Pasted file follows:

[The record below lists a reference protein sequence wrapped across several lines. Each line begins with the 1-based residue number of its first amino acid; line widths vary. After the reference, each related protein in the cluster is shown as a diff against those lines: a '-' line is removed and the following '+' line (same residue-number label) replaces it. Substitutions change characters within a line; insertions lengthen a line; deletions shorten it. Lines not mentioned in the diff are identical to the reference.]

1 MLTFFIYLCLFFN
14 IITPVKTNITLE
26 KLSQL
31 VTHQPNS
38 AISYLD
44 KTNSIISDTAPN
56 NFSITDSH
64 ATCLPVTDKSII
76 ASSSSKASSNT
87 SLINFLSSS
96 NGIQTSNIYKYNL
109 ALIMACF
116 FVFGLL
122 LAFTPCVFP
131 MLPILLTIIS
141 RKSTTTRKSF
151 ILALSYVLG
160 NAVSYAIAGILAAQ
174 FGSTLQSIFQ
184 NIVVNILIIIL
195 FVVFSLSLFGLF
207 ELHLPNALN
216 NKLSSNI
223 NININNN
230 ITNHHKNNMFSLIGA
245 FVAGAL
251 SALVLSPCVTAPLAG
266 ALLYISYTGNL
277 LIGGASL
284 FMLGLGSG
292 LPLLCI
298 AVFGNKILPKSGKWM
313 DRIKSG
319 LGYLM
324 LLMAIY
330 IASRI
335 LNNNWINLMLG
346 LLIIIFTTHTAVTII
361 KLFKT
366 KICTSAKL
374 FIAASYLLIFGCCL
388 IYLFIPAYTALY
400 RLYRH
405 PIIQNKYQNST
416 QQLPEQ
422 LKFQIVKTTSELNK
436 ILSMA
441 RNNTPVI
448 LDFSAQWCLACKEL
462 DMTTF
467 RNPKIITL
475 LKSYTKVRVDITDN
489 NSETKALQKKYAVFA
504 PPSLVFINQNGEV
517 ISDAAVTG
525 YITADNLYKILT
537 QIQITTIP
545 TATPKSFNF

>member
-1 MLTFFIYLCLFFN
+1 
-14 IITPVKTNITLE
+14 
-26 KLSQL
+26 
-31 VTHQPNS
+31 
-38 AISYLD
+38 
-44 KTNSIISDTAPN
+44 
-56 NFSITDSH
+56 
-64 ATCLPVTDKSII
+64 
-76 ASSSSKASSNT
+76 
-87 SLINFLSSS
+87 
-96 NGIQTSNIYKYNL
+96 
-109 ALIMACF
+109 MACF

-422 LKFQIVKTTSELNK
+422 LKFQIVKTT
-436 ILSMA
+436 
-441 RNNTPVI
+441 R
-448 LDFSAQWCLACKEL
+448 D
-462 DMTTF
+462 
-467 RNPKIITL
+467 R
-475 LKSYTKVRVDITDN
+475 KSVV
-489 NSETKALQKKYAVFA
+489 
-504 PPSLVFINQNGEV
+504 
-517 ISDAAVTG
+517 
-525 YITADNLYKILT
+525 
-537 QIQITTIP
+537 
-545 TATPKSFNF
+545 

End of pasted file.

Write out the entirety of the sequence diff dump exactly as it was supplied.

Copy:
[The record below lists a reference protein sequence wrapped across several lines. Each line begins with the 1-based residue number of its first amino acid; line widths vary. After the reference, each related protein in the cluster is shown as a diff against those lines: a '-' line is removed and the following '+' line (same residue-number label) replaces it. Substitutions change characters within a line; insertions lengthen a line; deletions shorten it. Lines not mentioned in the diff are identical to the reference.]

1 MLTFFIYLCLFFN
14 IITPVKTNITLE
26 KLSQL
31 VTHQPNS
38 AISYLD
44 KTNSIISDTAPN
56 NFSITDSH
64 ATCLPVTDKSII
76 ASSSSKASSNT
87 SLINFLSSS
96 NGIQTSNIYKYNL
109 ALIMACF
116 FVFGLL
122 LAFTPCVFP
131 MLPILLTIIS
141 RKSTTTRKSF
151 ILALSYVLG
160 NAVSYAIAGILAAQ
174 FGSTLQSIFQ
184 NIVVNILIIIL
195 FVVFSLSLFGLF
207 ELHLPNALN
216 NKLSSNI
223 NININNN
230 ITNHHKNNMFSLIGA
245 FVAGAL
251 SALVLSPCVTAPLAG
266 ALLYISYTGNL
277 LIGGASL
284 FMLGLGSG
292 LPLLCI
298 AVFGNKILPKSGKWM
313 DRIKSG
319 LGYLM
324 LLMAIY
330 IASRI
335 LNNNWINLMLG
346 LLIIIFTTHTAVTII
361 KLFKT
366 KICTSAKL
374 FIAASYLLIFGCCL
388 IYLFIPAYTALY
400 RLYRH
405 PIIQNKYQNST
416 QQLPEQ
422 LKFQIVKTTSELNK
436 ILSMA
441 RNNTPVI
448 LDFSAQWCLACKEL
462 DMTTF
467 RNPKIITL
475 LKSYTKVRVDITDN
489 NSETKALQKKYAVFA
504 PPSLVFINQNGEV
517 ISDAAVTG
525 YITADNLYKILT
537 QIQITTIP
545 TATPKSFNF

>member
-1 MLTFFIYLCLFFN
+1 
-14 IITPVKTNITLE
+14 
-26 KLSQL
+26 
-31 VTHQPNS
+31 
-38 AISYLD
+38 
-44 KTNSIISDTAPN
+44 
-56 NFSITDSH
+56 
-64 ATCLPVTDKSII
+64 
-76 ASSSSKASSNT
+76 
-87 SLINFLSSS
+87 
-96 NGIQTSNIYKYNL
+96 
-109 ALIMACF
+109 MACF

-422 LKFQIVKTTSELNK
+422 LKFQIVKTT
-436 ILSMA
+436 
-441 RNNTPVI
+441 R
-448 LDFSAQWCLACKEL
+448 D
-462 DMTTF
+462 
-467 RNPKIITL
+467 R
-475 LKSYTKVRVDITDN
+475 KSVV
-489 NSETKALQKKYAVFA
+489 
-504 PPSLVFINQNGEV
+504 
-517 ISDAAVTG
+517 
-525 YITADNLYKILT
+525 
-537 QIQITTIP
+537 
-545 TATPKSFNF
+545 